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Beta Decay

Radioactivity is the spontaneous emission of radiation (energy) by certain unstable atomic nuclei. This phenomenon, discovered by Henri Becquerel and Pierre & Marie Curie in 1896-1898, occurs in different forms. Let's focus on beta decays, discovered a few years later by Ernest Rutherford. There are two types of beta decays: beta minus and beta plus. Both are described in more detail in the following picture gallery (Here: Help to understand Feynman diagrams):

• Beta minus decay is the transformation of an unstable nucleus accompanied by the emission of an electron and an electron anti-neutrino. It happens when a neutron changes into a proton. The electron and electron anti-neutrino come from the decay of the W-particle (here the W--particle). Particle physicists see the decay like this: when one down quark of the proton transforms into an up quark, a W--particle is emitted. The W--particle transforms into an electron and an electron anti-neutrino after the unbelievably short time of about 10-25 seconds. The emitted electron is what is usually referred to as beta radiation.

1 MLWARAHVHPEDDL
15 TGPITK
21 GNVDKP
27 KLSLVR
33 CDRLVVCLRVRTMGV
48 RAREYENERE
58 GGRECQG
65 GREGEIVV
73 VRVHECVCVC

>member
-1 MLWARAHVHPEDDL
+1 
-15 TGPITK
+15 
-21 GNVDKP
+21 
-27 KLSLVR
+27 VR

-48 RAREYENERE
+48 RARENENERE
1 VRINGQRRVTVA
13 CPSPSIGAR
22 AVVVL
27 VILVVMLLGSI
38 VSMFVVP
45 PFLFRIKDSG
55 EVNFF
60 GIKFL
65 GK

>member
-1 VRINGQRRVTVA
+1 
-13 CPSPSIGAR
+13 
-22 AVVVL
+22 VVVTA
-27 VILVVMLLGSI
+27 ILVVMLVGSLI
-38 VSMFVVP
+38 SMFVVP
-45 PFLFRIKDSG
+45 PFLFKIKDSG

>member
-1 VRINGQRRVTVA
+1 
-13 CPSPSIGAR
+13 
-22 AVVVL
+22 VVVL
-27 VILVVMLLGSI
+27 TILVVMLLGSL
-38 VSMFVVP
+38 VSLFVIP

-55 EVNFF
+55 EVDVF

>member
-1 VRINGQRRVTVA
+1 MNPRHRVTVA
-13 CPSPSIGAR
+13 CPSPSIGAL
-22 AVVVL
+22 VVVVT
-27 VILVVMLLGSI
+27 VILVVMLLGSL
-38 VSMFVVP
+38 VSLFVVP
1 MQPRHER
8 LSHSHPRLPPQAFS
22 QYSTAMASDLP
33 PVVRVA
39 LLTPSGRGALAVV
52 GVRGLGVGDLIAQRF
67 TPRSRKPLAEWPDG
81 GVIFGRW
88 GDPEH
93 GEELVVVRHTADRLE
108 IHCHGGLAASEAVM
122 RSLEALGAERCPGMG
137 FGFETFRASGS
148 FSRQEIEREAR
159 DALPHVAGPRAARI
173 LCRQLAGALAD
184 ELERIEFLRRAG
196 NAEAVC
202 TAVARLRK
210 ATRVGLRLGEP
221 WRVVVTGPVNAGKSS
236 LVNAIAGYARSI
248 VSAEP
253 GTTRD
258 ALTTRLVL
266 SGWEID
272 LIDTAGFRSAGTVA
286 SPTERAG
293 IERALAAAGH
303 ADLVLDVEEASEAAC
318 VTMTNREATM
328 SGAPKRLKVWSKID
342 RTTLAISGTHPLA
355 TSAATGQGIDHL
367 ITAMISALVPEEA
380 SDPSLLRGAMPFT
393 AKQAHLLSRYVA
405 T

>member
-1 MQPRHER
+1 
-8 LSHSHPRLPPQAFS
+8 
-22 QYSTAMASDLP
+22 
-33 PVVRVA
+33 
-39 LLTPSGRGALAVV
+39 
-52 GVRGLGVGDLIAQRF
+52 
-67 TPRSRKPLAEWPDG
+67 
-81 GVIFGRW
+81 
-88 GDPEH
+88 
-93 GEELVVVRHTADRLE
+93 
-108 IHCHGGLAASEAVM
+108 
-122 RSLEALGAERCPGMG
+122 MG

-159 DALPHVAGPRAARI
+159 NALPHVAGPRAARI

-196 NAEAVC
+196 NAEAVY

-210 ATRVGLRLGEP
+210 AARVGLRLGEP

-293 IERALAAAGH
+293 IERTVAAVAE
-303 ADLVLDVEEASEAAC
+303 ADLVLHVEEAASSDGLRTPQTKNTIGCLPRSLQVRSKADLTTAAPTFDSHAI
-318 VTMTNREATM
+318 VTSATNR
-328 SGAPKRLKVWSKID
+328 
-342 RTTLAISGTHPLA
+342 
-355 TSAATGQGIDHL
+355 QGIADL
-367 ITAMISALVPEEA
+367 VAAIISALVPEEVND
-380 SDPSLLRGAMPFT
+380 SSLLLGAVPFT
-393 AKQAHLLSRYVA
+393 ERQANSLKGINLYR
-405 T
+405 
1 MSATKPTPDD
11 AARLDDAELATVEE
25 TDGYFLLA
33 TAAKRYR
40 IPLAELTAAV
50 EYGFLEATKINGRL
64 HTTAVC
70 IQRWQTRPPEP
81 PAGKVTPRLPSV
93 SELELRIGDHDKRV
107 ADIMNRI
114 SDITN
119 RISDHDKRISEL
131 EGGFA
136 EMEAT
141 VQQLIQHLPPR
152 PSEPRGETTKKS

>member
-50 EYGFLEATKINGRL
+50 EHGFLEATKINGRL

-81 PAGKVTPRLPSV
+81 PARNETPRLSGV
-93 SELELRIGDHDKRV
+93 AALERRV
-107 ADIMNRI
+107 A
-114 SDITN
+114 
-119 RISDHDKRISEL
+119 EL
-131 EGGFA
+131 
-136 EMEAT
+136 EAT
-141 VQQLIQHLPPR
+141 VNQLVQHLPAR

• During beta plus decay, a positron is emitted from an unstable nucleus when a proton inside the nucleus transforms into a neutron. An electron neutrino is also produced. The positron and electron neutrino come from the decay of the W-particle (here the W+-particle). Particle physicists see the decay like this: when one up quark of the proton transforms into a down quark, a W+-particle is emitted. The W+-particle decays into a positron and an electron neutrino after the unbelievably short time of about 10-25 seconds. The positron is what is generally referred to as beta radiation.

Conservation of electric charge

Have you noticed that the sum of electric charge remains the same during the beta decays? Just calculate the electric charge before and after the decay of the existing particle.